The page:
Be smart about enteroviruses

e-Connections Post

Editor’s note: The Centers for Disease Control offers the following information about enteroviruses:

Non-polio enteroviruses are very common viruses.They cause about 10 to 15 million infections in the United States each year.Tens of thousands of people are hospitalized each year for illnesses caused by enteroviruses.

Anyone can get infected with non-polio enteroviruses. But infants, children and teenagers are more likely to get infected and become sick.That’s because they do not yet have immunity (protection) from previous exposures to the viruses.

Most people who get infected with non-polio enteroviruses do not get sick. Or, they may have mild illness, like the common cold. But some people can get very sick and have infection of their heart or brain or even become paralyzed. Infants and people with weakened immune systems have a greater chance of having these complications.

You can get infected with non-polio enteroviruses by having close contact with an infected person. You can also get infected by touching objects or surfaces that have the virus on them then touching your mouth, nose or eyes.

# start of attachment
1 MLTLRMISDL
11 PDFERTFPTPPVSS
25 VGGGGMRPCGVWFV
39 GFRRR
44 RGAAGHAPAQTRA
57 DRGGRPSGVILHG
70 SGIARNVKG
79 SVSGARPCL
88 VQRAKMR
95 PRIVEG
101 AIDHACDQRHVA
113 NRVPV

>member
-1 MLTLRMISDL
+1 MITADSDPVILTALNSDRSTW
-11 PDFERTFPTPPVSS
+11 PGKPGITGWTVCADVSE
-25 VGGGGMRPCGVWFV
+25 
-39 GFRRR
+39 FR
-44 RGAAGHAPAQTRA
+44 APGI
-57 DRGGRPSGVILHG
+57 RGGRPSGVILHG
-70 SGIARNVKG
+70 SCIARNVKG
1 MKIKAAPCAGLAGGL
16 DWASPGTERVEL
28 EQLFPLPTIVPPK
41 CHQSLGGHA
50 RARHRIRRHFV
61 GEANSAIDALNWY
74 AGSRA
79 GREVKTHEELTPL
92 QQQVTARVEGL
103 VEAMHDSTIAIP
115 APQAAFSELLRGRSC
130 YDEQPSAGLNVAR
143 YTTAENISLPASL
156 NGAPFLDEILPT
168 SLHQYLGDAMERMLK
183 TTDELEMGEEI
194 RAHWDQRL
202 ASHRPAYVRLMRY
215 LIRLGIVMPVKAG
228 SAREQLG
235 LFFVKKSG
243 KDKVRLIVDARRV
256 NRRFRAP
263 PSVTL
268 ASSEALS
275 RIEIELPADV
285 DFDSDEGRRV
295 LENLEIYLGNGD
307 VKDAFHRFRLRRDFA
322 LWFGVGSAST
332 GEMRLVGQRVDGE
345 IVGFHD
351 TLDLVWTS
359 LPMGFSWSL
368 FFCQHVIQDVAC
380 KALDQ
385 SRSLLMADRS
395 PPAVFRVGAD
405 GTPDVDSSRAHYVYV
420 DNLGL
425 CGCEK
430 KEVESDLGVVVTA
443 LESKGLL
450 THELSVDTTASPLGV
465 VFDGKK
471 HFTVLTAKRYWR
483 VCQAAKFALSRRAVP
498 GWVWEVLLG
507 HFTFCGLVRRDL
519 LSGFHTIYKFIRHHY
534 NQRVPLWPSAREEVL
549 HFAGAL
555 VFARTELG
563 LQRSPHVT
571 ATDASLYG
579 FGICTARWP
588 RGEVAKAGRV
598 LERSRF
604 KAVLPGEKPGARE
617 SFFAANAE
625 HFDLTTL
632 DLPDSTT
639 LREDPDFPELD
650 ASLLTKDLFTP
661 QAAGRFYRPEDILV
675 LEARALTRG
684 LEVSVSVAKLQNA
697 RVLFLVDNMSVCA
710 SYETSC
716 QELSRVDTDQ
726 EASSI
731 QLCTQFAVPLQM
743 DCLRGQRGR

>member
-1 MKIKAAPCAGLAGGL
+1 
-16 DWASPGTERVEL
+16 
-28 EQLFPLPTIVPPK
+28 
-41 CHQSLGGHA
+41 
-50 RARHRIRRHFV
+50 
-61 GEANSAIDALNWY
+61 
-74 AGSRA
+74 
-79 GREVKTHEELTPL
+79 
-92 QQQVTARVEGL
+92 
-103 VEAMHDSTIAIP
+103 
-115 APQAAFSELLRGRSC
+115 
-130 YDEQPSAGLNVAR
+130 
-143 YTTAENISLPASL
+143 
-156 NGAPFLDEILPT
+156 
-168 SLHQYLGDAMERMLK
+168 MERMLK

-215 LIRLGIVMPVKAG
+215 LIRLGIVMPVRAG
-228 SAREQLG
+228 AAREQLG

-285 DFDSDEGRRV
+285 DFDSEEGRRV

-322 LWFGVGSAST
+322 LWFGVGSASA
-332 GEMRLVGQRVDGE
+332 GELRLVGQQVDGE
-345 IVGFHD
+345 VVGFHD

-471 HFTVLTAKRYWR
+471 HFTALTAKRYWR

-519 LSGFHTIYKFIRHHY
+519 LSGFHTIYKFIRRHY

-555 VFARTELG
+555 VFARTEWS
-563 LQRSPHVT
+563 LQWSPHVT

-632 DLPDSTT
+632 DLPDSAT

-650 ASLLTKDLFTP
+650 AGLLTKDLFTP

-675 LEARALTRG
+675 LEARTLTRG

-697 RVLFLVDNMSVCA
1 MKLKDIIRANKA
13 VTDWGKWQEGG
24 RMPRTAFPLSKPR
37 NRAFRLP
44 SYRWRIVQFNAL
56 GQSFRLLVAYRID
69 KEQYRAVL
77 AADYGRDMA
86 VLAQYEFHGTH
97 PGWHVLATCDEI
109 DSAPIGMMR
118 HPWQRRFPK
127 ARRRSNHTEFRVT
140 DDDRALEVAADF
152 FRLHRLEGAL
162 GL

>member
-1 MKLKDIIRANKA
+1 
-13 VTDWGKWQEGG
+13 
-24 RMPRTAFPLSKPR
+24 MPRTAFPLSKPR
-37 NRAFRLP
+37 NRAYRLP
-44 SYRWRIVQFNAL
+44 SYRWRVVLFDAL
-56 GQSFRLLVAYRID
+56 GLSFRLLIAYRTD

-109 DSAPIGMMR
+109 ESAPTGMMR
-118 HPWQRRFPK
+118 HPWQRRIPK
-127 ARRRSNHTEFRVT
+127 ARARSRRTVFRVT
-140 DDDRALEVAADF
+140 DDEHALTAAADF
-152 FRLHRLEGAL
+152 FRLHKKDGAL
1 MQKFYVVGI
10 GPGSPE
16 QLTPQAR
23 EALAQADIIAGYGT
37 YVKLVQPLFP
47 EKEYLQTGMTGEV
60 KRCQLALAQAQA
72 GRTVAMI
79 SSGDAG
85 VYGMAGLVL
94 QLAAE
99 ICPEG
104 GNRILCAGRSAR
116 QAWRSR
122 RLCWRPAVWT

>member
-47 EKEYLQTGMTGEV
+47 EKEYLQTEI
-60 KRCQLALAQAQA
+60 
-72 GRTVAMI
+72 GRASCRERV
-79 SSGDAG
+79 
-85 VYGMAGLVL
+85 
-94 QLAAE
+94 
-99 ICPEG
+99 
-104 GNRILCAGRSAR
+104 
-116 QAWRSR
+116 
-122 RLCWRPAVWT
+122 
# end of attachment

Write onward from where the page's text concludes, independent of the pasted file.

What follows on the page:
In the United States, people are more likely to get infected with non-polio enteroviruses in the summer and fall.

There is no vaccine to protect you from non-polio enterovirus infection.

Since many infected people do not have symptoms, it is difficult to prevent non-polio enteroviruses from spreading.

You can help protect yourself and others from non-polio enterovirus infections by:

  • Washing your hands often with soap and water, especially after using the toilet and changing diapers.
  • Avoiding close contact, such as touching and shaking hands, with people who are sick.
  • Cleaning and disinfecting frequently touched surfaces.

Learn more at http://www.cdc.gov/non-polio-enterovirus/.